President Obama made national service a theme of his campaign. And The Edward M. Kennedy Serve America Act, which he signed on Tuesday, expands current programs for Americans who wish to serve. These offer opportunities for people of all ages. One designed for 18 to 24-year-olds was inspired by a program created 75 years ago, during the Great Depression.
22-year-old Michelle Sandone is a number of the National Civilian Community Corps, "That I really want to do a year of service, and this thing is perfect because not only do they provide housing and meals and things like that, they also give you a small stipend and you get to travel around."
Today she is working with team members in a park in Baltimore, Maryland, and digging up unwanted plants. Next month Michelle and her teammates will probably be something entirely different. According to Janet Boyer, a community relations specialist with the NCCC."They could do everything from chinking a log cabin in West Virginia. We had a team do that for two years. They could be doing taxes in [the] inner city. They could be eradicating invasive species like this project here," NCCC volunteers alsotutor children, build homes with Habitat for Humanity, and provide disaster aid if necessary . Ever since Hurricane Katrina struck in 2005, all volunteers spend several weeks helping rebuild communities on the Gulf Coast.
Volunteers work in teams of 8 to 10. During their 10 months in the program, they spend most of the time with those people, and form tied bonds according to Katie Lamarca, a team leader who is doing her second tour with NCCC. "There is a lot of joking around and lots of just kind of exploring the different cities that you are, that you are in. Just really creating a relationship that people you are with and 24 hours a day, this kind of thing.
The National Civilian Community Corps which is in its 15th year was inspired by the Civilian Conservation Corps. The CCC was created in 1933 to provide work for young men when unemployment rates were 25 percent in the United States. Most of their work was done outside, planting trees, and most of the money they earned was sent directly to their families to support their parents and siblings.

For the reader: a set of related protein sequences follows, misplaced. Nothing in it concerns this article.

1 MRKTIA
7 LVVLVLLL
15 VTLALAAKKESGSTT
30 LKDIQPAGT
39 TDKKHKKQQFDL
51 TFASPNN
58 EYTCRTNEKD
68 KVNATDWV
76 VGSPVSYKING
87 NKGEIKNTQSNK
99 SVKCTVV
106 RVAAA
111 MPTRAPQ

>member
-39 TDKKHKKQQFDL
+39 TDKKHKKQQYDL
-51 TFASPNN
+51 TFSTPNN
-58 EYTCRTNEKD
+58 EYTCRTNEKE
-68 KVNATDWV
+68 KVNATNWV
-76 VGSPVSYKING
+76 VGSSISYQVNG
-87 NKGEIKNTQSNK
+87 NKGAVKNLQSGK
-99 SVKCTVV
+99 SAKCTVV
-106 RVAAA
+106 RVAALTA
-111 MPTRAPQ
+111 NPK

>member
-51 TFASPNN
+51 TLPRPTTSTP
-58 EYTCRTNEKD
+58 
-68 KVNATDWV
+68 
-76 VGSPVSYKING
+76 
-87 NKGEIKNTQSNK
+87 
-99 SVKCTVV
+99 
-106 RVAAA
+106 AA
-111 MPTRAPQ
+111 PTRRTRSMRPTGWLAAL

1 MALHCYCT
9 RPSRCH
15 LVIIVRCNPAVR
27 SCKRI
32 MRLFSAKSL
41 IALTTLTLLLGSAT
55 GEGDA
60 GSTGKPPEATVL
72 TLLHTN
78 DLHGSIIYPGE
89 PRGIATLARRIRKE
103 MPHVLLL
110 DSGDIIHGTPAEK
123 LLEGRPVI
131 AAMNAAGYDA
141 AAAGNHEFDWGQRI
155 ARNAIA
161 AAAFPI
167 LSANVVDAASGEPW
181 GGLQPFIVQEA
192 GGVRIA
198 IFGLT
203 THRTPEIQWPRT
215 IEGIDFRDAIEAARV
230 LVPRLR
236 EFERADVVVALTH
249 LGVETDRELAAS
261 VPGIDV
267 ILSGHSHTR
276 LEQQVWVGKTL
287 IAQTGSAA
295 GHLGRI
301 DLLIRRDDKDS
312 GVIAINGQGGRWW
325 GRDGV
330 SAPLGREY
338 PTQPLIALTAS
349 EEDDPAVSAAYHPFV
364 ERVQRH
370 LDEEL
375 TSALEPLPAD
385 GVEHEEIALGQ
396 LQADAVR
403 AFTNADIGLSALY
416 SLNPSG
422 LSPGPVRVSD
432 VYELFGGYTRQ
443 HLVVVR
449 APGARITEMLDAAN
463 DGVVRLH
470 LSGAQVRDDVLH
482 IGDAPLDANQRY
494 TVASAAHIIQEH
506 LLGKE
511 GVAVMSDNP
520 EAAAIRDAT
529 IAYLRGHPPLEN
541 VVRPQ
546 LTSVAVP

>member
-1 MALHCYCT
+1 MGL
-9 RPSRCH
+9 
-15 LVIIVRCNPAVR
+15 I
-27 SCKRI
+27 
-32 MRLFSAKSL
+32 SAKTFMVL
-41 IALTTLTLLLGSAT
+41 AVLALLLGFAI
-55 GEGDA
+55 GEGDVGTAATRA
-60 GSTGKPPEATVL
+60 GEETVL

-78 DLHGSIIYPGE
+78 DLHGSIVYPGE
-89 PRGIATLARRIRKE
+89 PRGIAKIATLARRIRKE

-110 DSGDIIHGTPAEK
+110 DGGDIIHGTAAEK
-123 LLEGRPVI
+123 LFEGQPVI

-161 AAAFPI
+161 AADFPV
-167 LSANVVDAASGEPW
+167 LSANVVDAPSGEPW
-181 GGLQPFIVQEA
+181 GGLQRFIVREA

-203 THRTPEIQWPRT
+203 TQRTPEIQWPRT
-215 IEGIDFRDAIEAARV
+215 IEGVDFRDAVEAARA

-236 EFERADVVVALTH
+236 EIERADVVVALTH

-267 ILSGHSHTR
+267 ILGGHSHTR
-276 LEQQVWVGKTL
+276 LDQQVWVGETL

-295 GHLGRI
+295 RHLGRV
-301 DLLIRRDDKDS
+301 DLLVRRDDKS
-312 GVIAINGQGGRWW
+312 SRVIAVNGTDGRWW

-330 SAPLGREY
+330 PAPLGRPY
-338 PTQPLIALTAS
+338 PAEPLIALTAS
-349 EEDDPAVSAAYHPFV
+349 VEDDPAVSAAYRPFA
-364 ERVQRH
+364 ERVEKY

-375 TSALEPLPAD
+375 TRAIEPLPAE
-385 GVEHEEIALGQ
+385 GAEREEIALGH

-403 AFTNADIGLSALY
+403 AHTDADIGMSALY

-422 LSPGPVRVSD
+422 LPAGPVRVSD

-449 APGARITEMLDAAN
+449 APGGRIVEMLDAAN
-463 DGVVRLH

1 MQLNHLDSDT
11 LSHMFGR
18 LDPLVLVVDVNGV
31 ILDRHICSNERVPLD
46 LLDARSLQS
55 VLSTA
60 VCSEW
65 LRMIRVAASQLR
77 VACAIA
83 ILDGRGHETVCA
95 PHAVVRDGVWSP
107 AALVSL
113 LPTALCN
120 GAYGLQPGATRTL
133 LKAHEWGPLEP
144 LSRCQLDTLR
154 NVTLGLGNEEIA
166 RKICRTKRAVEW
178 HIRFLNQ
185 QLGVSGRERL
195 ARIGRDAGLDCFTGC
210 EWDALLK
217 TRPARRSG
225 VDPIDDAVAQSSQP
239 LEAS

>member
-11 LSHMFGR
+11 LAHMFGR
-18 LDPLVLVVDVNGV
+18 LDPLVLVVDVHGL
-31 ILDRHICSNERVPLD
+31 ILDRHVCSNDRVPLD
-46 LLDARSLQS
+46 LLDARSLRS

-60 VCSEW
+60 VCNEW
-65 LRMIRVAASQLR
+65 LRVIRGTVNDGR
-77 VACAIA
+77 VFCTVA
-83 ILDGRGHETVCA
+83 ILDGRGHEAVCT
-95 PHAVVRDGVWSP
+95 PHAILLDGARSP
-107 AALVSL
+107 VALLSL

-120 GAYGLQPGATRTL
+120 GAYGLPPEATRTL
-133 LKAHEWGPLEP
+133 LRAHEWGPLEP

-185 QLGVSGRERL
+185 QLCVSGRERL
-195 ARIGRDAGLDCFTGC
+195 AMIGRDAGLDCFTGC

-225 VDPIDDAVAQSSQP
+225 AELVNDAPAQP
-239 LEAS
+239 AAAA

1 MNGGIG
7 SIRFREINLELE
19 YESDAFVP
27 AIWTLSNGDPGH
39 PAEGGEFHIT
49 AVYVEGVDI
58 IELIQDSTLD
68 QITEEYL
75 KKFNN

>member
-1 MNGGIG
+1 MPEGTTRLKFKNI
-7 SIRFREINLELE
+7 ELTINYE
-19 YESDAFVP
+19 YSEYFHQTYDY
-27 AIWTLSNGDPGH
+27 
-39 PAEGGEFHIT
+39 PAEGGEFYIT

Although the NCCC was not designed to provide financial support to families, the Edward M. Kennedy Committee Serve America Act will strengthen its focus on recruiting disadvantaged youth. NCCC official Janet Boyer says the current recession may be having an impact on enrollment.
"I think part of the reason we are seeing an increase in our number of applicants is because of that, especially the college graduates. There is a，but there is a focus among the young people now that, before they start their careers they want to give back a little bit. So that also plays a role in the increase of the application figures."
That's why Michelle Sandone applied, and also why Aaron Villere wanted to join the corps. "I was really planning on doing this my whole senior year [last year in college. I just wanted to get a year's service in before, you know, I do go to the actual workplace here. See me that what I can do, that came from, I get so a little more affluence, so it's just, it's a great exposure, experience, and they really stress building communities."
Aaron says although he has only been in the program for two and a half month, he is already thinking of signing up for another year. It's a common feeling. About 40% of NCCC graduates decide to return or volunteer with another program like the Peace Corps.
stipend：a periodic payment, esp. a scholarship or fellowship allowance granted to a student（薪金，定期生活津贴）
tutor：to act as a tutor to; teach or instruct, esp. privately（教导，辅导）